West Notes: McHugh, Astros, Mariners, Giants

Pitcher Collin McHugh has published a fascinating chronicle (at ESPN New York) of his year in baseball, which includes stints with the Mets and Rockies. McHugh ended the calendar year by getting claimed by the Astros, and at the end of his article, he lists what seem to be the key differences between the two franchises, at least for someone in his situation. One of the more interesting of those is that the Rockies' Triple-A affiliate in Colorado Springs is just 45 minutes from Denver, while the Astros' Triple-A team in Oklahoma City is six hours from Houston. That's not something a fan would consider, but it's part of the reality of life on the fringes of the big leagues. Here's more from the West divisions.

  • The Astros announced that they've named Kevin Goldstein their Director of Professional Scouting. They also named Stephanie Wilka their Specialist of International Operations and Associate Counsel, and Pete Putila their Coordinator of Baseball Operations. Goldstein, who joined the Astros organization in 2012, was previously a writer for Baseball Prospectus and ESPN.
  • The Mariners want to add a top-notch starting pitcher, and the Robinson Cano signing demonstrates a kind of "urgency" or "desperation," so their pursuit of Masahiro Tanaka could get wild, Jeff Sullivan of USS Mariner writes. The market for Tanaka could reach the point where paying his price no longer makes sense, though, and if it does, it might be better for the Mariners to sign someone like Ubaldo Jimenez for half of what Tanaka will cost.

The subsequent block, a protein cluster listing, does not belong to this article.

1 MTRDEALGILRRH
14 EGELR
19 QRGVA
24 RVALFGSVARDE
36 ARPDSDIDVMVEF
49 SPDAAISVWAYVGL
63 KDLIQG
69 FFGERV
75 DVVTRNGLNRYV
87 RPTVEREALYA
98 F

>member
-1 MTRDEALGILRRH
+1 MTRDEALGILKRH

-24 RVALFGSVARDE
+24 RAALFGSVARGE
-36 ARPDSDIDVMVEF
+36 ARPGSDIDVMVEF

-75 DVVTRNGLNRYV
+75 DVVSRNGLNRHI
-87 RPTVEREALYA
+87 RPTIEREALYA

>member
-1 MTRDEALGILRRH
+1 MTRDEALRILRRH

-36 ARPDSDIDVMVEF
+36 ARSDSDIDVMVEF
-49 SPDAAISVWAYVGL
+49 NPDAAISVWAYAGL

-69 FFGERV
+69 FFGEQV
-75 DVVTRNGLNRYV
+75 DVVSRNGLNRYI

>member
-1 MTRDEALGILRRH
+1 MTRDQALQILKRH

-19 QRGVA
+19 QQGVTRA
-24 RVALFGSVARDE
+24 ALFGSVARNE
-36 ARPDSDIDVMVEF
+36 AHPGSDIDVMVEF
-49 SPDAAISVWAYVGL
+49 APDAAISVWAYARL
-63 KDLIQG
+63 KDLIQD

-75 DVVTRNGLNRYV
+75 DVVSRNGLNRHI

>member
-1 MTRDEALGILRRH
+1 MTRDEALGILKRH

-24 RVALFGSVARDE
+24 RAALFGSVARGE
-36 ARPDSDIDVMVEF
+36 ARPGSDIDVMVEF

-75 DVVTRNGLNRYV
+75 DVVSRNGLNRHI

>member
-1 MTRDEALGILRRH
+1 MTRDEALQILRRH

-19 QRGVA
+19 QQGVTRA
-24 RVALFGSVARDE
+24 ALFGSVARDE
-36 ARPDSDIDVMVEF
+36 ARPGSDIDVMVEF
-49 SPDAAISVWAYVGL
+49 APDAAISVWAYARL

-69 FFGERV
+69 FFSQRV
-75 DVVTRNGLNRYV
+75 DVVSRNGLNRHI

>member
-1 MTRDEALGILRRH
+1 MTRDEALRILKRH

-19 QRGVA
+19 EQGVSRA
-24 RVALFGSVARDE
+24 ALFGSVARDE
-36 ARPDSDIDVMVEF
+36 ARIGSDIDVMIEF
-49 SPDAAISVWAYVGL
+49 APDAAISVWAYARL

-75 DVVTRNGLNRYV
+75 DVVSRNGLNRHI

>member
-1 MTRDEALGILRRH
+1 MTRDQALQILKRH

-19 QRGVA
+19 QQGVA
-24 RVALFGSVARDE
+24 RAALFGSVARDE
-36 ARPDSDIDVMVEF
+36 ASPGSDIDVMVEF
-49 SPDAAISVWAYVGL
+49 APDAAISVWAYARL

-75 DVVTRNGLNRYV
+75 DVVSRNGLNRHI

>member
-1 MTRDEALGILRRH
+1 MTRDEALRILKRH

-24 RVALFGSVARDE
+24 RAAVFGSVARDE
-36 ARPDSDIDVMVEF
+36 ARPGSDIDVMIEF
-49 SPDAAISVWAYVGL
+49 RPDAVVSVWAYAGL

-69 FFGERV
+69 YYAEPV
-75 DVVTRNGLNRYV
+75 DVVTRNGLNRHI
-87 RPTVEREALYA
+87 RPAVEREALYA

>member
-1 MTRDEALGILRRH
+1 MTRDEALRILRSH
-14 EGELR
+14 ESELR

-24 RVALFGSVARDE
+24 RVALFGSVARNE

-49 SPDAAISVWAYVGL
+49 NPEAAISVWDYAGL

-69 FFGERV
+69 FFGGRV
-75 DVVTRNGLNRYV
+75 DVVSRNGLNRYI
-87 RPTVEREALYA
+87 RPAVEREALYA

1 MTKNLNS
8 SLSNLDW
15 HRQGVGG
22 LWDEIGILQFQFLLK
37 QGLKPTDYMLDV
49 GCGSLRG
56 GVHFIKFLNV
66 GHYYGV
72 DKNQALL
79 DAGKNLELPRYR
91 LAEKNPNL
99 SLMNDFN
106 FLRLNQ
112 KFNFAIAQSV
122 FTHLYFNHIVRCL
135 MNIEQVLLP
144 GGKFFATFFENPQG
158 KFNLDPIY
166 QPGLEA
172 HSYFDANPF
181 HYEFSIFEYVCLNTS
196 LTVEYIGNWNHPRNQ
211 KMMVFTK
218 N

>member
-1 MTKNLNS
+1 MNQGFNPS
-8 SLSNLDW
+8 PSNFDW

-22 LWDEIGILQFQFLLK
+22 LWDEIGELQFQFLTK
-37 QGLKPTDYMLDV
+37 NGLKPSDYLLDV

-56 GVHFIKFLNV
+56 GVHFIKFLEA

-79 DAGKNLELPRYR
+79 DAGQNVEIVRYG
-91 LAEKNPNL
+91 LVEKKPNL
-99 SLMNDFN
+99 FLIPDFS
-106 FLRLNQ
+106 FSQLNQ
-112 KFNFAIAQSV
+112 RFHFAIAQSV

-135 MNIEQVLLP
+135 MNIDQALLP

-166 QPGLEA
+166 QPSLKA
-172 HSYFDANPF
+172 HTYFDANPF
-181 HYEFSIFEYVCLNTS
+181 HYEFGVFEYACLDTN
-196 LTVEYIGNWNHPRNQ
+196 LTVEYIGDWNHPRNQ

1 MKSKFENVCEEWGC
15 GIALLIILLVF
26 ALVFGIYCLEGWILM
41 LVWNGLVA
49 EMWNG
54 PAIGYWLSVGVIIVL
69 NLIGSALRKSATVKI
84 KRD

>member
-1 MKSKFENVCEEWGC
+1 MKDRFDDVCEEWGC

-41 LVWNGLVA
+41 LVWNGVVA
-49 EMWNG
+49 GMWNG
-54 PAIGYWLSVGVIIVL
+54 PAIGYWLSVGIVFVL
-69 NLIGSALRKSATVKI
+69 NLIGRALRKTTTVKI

• It's unclear whether the Giants might consider signing Brandon Belt to an extension, but if they did, the Anthony Rizzo, Allen Craig, Paul Goldschmidt and Billy Butler deals might provide a basic framework, writes Grant Brisbee of McCovey Chronicles. Belt is a Super Two, which means the Giants control him for the next four years, but at arbitration prices. Brisbee suggests a fair deal for Belt might be something like five years and $42MM, with an option for 2019.


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47 Comments on "West Notes: McHugh, Astros, Mariners, Giants"


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Jonathan Sumners
1 year 6 months ago

The Astros are in the process of transitioning their AAA club to the Woodlands once their contract is up with OKC. It’s only in OKC because Nolan Ryan took Round Rock with him when he joined the Rangers.

Member
norcalbb
1 year 6 months ago

if Belt keeps trending upwards like he has been, an extension at those numbers has the potential to be a steal

Member
greggofboken
1 year 6 months ago

Really fantastic piece by McHugh. For all the tepid response his appearances seemed to merit, as a writer he did a tremendous service. It’s sad, though understandable, to read of the learning experience that led to the bloom coming off the rose, and his calling becoming more of an occupation. It really does make you want to root for the guy.

Member
Riaaaaaa
1 year 6 months ago

I’m really interested to see what offers Tanaka ends up getting…

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northsfbay
1 year 6 months ago

I would like to see which teams bids high on Tanaka and who he wants to play for. According to rumors you have the Yankees, Cubs, D’Backs, Mariners as serious bidders. More teams can join in.

Member
Lefebvre Believer
1 year 6 months ago